- Education: Online spending increases strictly followed educational levels, with a higher rate correlating to more education. About 29% of respondents without a high school degree said they made more online purchases in the seven-day period, while about 61% with a bachelor’s degree or higher reported the same.
- Household income: Similarly to education, there was a correlation between income and online spending habits. Groups with earners of $75,000 or more a year all had at least 50% of respondents report they made more online purchases.
Online shopping habits when going into debt to make ends meet
Online shopping can be a necessity in more ways than one, particularly during a pandemic. Whether that’s purchasing formula for your child or getting necessary medicine from an online pharmacist, online shopping isn’t always frivolous.
In fact, 57.7% of Americans who used credit cards or loans over the prior seven days to meet spending needs said they made more purchases online during this period, while 43.5% of Americans who borrowed from friends or family said the same.
“Unfortunately, millions of Americans use credit cards as an emergency fund because they don’t have enough money saved away for when financial trouble hits,” said Matt Schulz, LendingTree’s chief credit analyst. “Most Americans’ financial margin for error is pretty darn small. Government stimulus and reduced spending during COVID-19 might’ve changed that a bit in recent months, but it is still mostly true.”
For many, credit cards can provide a financial safety net for everyday purchases because:
- The full balance doesn’t have to be paid back immediately
- They allow for more convenient — and physically distant — spending
- A credit limit may be higher than a loan from a friend or family member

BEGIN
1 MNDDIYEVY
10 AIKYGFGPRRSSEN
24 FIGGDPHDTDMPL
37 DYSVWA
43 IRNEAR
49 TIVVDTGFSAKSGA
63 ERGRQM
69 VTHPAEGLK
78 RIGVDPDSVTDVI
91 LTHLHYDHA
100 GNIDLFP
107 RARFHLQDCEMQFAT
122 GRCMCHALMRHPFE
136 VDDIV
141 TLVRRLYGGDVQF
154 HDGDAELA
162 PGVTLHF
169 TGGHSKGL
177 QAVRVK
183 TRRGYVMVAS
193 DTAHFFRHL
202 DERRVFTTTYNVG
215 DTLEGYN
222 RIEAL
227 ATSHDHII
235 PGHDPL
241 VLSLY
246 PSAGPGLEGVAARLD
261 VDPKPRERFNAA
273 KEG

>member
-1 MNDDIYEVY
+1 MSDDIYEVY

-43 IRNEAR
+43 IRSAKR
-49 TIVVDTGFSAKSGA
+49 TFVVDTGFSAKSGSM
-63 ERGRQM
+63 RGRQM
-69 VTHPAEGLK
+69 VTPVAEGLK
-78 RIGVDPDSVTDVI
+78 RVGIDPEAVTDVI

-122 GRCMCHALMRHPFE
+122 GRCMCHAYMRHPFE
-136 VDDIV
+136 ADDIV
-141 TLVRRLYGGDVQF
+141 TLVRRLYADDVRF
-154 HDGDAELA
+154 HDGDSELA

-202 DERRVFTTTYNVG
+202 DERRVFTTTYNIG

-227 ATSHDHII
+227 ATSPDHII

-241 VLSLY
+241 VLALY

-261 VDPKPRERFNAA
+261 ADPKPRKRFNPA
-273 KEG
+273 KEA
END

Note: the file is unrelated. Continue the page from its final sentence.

Still, it’s important to reassess spending habits to minimize debt, whether you’re adding to your credit card balance or taking out a personal loan.
How to shop safely online amid the coronavirus crisis
- Look into delivery safety standards: Many delivery services are now offering leave-it-at-the-door options to cut down on contact between personnel and customers. But that isn’t available everywhere, and it may pose a theft risk for some. If you have to order from a new site, check out the delivery options and see how the company is addressing safety.
- Beware of scams: The pandemic has also become a source for problems like sham charities and face mask orders that never materialize. While online shopping is generally safe, it’s still important to be aware of any potential red flags, like an odd URL or spelling errors. Always search the name of a new site, including words like “fraud” or “scam,” before giving them your billing information.
- Use a credit card rather than a debit card: If you purchase from an unfamiliar site, a credit card is going to be a better option, according to Schulz. “That way, if something does go wrong, you won’t be out any real money from a checking account,” he noted. “You’ll simply have to call your credit card issuer and have the charges removed.”
“Ultimately, it’s about trusting your gut,” said Schulz. “Remember that there are countless shopping sites out there. In most cases, that item that you’re dying to have is probably also available on some other website. So don’t be pressured into using a site that you don’t trust.”
LendingTree researchers analyzed Census Bureau Household Purse Survey data collected from Sept. 16 to 28, 2020, to find where Americans were making more online purchases than usual over the prior seven days.